Christmas more autistic friendly?


Christmas (and other events) – how to make them more autistic friendly. Christmas cards often show happy family gatherings, families together. A time of year full of joy, happiness and games. Family coming together for a few days of harmony, no arguments or disagreements. Workplace parties, decorations up, food in departments, Secret Santas. At school cards and presents are given to school mates. A wonderful time of the year to get together.

Not necessarily for Autistic people, especially at work when it is perceived that attending Christmas parties is essential. Autistic people see, understand and interact with the world differently to others, and to each other, as they are all different. We can also struggle to fit in at school and work. I, like so many autistic people, had few friends at school, so I rarely received cards. Not nice.

The Christmas period, and the build up can be a time of high stress, with expectations from all sides, and potential criticism if you do not meet them. A time of overwhelm with lots of noise, lights, sounds, smells and movement especially parties and pub events. And for those with intolerances and allergens, foods all round to be eaten with care or not at all. Any signs of stress resulting in you being accused of spoiling events for other.

A time to change routine, lose downtime, mask, act to fit in. Relief when it is over. So you can recharge batteries.

At least that is how it is how I have interpreted it too often. Presents – my idea of what I want, not always accepted by others, thinking instead what others would want to buy I could like, buy what I really wanted myself often. Christmas cards are how I communicate with some friends, once a year. 

As a child I learnt to put into place rules to cope, do what was expected. Mask, look happy how was expected. Once Christmas, I was told I had spoilt things for others as I had developed a stress headache and needed time to lie down and chill. Once thank you cards were done (done to a learnt acceptable format) I could relax.

In short, rather than finding it relaxing, and energising me prior to starting work again, it was exhausting. A return to work and routine was often quite welcome. Just say the required small talk after Christmas and that was the end.  

In this article having explained the causes of stress I will provide some ideas to help reduce the stress before, during and after Christmas. In short allowing Autistic people to feel able to relax, be themselves and enjoy it, within an accepted format. I will also provide hints to help others to understand how to help autistic people.  

Autistic people

Do Communication

  • Advocate for your needs – to avoid a meltdown/ shutdown
  • Don’t tell yourself you are to blame – for your all your reactions. Talk to yourself kindly.

Reasonable Adjustments 

  • Downtime – find space either in your room, outside or toilet if nowhere else can help. Even a little time out really helps.
  • Take a hobby or fidget toys, or similar – maybe that is small, convenient. This will help calm you. Personally, I love jigsaws or puzzles.

Executive functioning

  • Job list – Make a list of jobs to do in advance – pace yourself. If you don’t have the energy and you don’t need to do it, don’t beat yourself up.
  • Christmas cards – do in batches, according to priority, do printed letters, it saves time.
  • Overseas Contacts – Send by email, if you have missed the deadline, send letter anyway, if they need the letter.  I have many contacts, not all expect a card.
  • Thank you cards – do as soon as possible.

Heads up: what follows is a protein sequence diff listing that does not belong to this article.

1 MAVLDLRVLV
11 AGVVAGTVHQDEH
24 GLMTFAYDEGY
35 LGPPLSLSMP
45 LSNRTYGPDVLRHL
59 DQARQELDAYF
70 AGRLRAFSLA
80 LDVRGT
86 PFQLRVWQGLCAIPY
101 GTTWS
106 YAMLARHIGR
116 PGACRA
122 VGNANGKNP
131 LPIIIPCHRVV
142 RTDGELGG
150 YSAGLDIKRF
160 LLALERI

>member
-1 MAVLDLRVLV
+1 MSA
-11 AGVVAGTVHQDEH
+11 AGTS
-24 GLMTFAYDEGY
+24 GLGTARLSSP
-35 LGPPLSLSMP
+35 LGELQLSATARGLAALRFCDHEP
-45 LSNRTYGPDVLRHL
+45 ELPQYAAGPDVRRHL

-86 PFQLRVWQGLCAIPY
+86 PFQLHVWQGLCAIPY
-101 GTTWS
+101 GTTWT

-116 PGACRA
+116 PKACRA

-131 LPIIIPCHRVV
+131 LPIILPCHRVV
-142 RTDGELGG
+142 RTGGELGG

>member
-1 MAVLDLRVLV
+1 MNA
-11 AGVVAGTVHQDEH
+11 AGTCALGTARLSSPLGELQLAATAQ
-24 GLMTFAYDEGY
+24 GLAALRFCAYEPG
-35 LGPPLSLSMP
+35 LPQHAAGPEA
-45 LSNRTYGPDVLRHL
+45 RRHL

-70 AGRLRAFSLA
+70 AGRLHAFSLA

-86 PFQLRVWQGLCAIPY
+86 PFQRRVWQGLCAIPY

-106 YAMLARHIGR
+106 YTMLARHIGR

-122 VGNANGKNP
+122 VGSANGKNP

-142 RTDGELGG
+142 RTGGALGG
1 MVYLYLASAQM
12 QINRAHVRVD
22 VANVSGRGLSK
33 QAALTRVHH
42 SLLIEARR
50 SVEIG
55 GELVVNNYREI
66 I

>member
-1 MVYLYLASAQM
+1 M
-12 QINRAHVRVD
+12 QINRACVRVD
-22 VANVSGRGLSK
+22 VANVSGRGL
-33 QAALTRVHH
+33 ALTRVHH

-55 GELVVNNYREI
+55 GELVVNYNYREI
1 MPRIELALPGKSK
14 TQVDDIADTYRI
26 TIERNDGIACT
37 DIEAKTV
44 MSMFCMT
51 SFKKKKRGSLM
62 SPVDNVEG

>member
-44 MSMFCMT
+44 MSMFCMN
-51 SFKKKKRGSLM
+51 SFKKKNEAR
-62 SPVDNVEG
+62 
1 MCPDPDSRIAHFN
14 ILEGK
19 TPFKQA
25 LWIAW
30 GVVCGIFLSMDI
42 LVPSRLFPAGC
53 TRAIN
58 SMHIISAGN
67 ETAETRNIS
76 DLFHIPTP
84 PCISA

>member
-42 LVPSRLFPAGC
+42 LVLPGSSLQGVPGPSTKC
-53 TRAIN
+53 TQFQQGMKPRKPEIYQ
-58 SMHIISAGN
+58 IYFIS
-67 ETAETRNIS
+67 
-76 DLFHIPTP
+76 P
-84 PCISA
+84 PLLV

Attitudes of others

  • Being open – Understanding your needs, reactions, likes and dislikes, asking, rather than blaming you for not reacting ‘correctly’.
  • Routine – explain what is needed if required.

Moving on

  • Support – Find from someone you can trust.
  • After Christmas – and all the required post Christmas jobs do what you like until you have recovered.

Family members/ Friends/ Mentors


  • Sulking/ Tantrums – no Shutdowns/Meltdowns – are a form of communication indicating a state of overwhelm. Treating them as attention seeking is wrong, and may just drive stress further down, as needs are not felt acceptable.

Reasonable Adjustments

  • Time out, personal space – allowing this can be essential to management of energy and emotions, even just for short periods. I have found that doing a craft allows a mental time out, where physical time out is discouraged.

Executive functioning

  • Planning of time – Not everyone likes doing everything together, all the time. Giving advanced warning of activities, (ie when the main meal is, going for a walk will give time to prepare, move from one activity to another), allowing space to recharge, prepare. And to relax, rather than feeling the need to be on alert.

Attitudes of others

  • Masking – Autistic people mask/act to fit in a lot to fit in. It is exhausting. Accept you may not get the expected response, and there will be less acting to prevent negative responses.
  • Routine – where required stick to this as much as possible.

Moving on

  • Accepting different needs – not everyone likes doing the same activity together all the time. It may look good at gatherings but may not be genuine, just behaviours learnt. Accepting that whilst there are times for this at events allowing others to do their own thing can help autistic people to relax.
  • Accepting changes – ‘Traditional’ Christmas’s and parties can be changed, or options made. Big company dos and parties do not need to be big noisy affairs. It may be possible to have a quiet space for those needing a break, reducing stress.


Christmas, parties and family gatherings can be very stressful for many, especially autistic people, due to the expectations and demands. By considering how to make them ‘friendlier’ will reduce this stress, not only for them but others. I hope the article in this article helps.